McMillen Invited to Attend Prom in Golden State

A high school in California has invited Constance McMillen and her girlfriend to their prom to show its support.

Constance McMillen, the teen who made national headlines when her request to take her girlfriend to the prom resulted in her  high school dance being canceled, has been offered a second chance to experience this adolescent milestone: students at Tamalpais High School in Marin County, California have invited McMillen and her girlfriend to their prom.

McMillen’s opportunity to attend her own prom was absolutely quashed when a federal court declined to reinstate the prom at McMillen’s native Itawamba Agricultural High School, originally scheduled for April 2nd, after reactionary homophobic local officials canceled it in response to McMillen and her girlfriend’s “threatened” participation.

"We’re willing to stand behind her bravery, and accept her for who she is,” said Sarah Schwartz, a Tam High senior who launched the effort to invite McMillen to that school’s prom. "Being in my senior year, I know how important it is to have a prom," said Schwartz. "To have that taken away because the people around you don’t accept you didn’t feel fair at all. I felt I needed to do something."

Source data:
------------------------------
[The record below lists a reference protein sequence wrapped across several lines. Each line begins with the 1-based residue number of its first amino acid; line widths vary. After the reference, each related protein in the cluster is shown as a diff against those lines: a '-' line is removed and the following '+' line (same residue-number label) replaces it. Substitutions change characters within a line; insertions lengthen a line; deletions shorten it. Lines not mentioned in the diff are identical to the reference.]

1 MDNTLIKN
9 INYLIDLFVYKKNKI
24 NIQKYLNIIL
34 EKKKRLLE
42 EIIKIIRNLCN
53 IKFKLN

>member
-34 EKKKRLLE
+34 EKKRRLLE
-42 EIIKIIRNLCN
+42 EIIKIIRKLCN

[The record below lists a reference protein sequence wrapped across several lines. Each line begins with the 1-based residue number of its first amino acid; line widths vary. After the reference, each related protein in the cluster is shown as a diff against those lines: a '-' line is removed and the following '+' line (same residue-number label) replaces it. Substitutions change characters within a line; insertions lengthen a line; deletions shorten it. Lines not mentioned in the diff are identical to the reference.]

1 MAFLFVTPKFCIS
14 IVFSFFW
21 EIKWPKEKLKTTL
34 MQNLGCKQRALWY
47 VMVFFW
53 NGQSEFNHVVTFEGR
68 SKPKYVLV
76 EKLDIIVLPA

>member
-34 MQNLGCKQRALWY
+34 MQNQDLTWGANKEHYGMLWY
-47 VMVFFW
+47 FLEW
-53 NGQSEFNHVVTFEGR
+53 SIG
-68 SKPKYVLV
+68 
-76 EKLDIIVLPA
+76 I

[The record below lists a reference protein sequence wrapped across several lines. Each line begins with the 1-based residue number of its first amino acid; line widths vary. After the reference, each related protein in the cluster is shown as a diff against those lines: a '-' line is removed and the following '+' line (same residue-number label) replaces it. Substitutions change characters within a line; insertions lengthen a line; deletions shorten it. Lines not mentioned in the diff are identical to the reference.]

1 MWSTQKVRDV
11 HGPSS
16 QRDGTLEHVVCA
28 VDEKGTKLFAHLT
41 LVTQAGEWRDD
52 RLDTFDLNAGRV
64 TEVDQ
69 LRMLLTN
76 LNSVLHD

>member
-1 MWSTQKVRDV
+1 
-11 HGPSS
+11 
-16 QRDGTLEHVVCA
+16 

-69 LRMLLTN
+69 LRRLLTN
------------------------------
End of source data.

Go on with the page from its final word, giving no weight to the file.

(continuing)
Schwartz added that she was particularly moved by McMillen’s dilemma because two of her own friends have recently come
out. Schwartz is optimistically waiting for McMillen’s response to the invitation.

McMillen’s ordeal has garnished national attention and has already paved the way for positive outcomes in similar cases. For instance, in light of McMillen’s dilemma a high school in Cochran, Georgia, has decided to  allow a gay senior to take his boyfriend to the prom this April.

Derrick Martin, an 18-year-old honor student at Bleckley County High School, told the Telegraph that he expected his request to be denied, coming from a town of only 5,200 residents, but was surprised by school officials when it was approved last week.

“You don’t have the right to say no,” principal Michelle Masters told the Telegraph. “As a principal, I don’t judge him. I’m taught not to judge. I have to push my own beliefs to the background.”

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